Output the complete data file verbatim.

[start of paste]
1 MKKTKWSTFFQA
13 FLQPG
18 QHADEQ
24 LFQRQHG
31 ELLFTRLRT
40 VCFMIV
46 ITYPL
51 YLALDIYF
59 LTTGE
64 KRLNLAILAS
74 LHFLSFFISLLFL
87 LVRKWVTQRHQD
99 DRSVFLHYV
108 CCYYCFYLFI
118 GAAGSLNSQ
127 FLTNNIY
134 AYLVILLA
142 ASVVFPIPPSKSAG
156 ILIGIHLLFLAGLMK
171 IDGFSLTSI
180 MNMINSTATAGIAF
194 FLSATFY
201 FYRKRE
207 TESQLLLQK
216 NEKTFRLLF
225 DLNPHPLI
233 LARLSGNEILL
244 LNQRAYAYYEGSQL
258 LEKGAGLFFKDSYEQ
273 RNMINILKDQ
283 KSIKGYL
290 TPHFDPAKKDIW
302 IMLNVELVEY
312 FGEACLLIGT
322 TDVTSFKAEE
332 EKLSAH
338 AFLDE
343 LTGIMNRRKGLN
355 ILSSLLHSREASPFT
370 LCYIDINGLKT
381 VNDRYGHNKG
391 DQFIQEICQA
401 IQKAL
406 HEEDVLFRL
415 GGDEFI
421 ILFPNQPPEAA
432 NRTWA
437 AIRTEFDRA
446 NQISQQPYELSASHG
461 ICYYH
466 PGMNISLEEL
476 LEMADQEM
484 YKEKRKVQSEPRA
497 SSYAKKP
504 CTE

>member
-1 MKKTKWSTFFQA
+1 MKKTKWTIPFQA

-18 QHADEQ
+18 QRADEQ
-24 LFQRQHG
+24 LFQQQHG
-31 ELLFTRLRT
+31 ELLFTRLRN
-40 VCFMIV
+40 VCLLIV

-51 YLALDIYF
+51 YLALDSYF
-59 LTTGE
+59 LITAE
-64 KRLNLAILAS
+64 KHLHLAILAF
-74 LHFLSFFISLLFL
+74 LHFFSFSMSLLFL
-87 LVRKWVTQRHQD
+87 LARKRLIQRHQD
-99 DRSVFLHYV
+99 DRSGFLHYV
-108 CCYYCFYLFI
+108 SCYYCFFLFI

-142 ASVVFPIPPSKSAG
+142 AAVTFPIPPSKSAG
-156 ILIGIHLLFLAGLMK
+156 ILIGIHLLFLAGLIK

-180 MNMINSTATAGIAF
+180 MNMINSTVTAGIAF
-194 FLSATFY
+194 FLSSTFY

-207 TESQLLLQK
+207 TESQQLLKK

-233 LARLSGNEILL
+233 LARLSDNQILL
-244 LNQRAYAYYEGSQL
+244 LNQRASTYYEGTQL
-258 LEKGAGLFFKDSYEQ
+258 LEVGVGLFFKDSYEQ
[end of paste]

1 MKKTKWSTFFQA
13 FLQPG
18 QHADEQ
24 LFQRQHG
31 ELLFTRLRT
40 VCFMIV
46 ITYPL
51 YLALDIYF
59 LTTGE
64 KRLNLAILAS
74 LHFLSFFISLLFL
87 LVRKWVTQRHQD
99 DRSVFLHYV
108 CCYYCFYLFI
118 GAAGSLNSQ
127 FLTNNIY
134 AYLVILLA
142 ASVVFPIPPSKSAG
156 ILIGIHLLFLAGLMK
171 IDGFSLTSI
180 MNMINSTATAGIAF
194 FLSATFY
201 FYRKRE
207 TESQLLLQK
216 NEKTFRLLF
225 DLNPHPLI
233 LARLSGNEILL
244 LNQRAYAYYEGSQL
258 LEKGAGLFFKDSYEQ
273 RNMINILKDQ
283 KSIKGYL
290 TPHFDPAKKDIW
302 IMLNVELVEY
312 FGEACLLIGT
322 TDVTSFKAEE
332 EKLSAH
338 AFLDE
343 LTGIMNRRKGLN
355 ILSSLLHSREASPFT
370 LCYIDINGLKT
381 VNDRYGHNKG
391 DQFIQEICQA
401 IQKAL
406 HEEDVLFRL
415 GGDEFI
421 ILFPNQPPEAA
432 NRTWA
437 AIRTEFDRA
446 NQISQQPYELSASHG
461 ICYYH
466 PGMNISLEEL
476 LEMADQEM
484 YKEKRKVQSEPRA
497 SSYAKKP
504 CTE

>member
-1 MKKTKWSTFFQA
+1 MKKTKWTIPFQA

-18 QHADEQ
+18 QRADEQ
-24 LFQRQHG
+24 LFQQQHG
-31 ELLFTRLRT
+31 ELLFTRLRN
-40 VCFMIV
+40 VCLLIV

-51 YLALDIYF
+51 YLALDSYF
-59 LTTGE
+59 LITAE
-64 KRLNLAILAS
+64 KHLHLAILAF
-74 LHFLSFFISLLFL
+74 LHFFSFSMSLLFL
-87 LVRKWVTQRHQD
+87 LARKRLIQRHQD
-99 DRSVFLHYV
+99 DRSGFLHYV
-108 CCYYCFYLFI
+108 SCYYCFFLFI

-142 ASVVFPIPPSKSAG
+142 AAVTFPIPPSKSAG
-156 ILIGIHLLFLAGLMK
+156 ILIGIHLLFLAGLIK

-180 MNMINSTATAGIAF
+180 MNMINSTVTAGIAF
-194 FLSATFY
+194 FLSSTFY

-207 TESQLLLQK
+207 TESQQLLKK

-233 LARLSGNEILL
+233 LARLSDNQILL
-244 LNQRAYAYYEGSQL
+244 LNQRASTYYEGTQL
-258 LEKGAGLFFKDSYEQ
+258 LEVGVGLFFKDSYEQ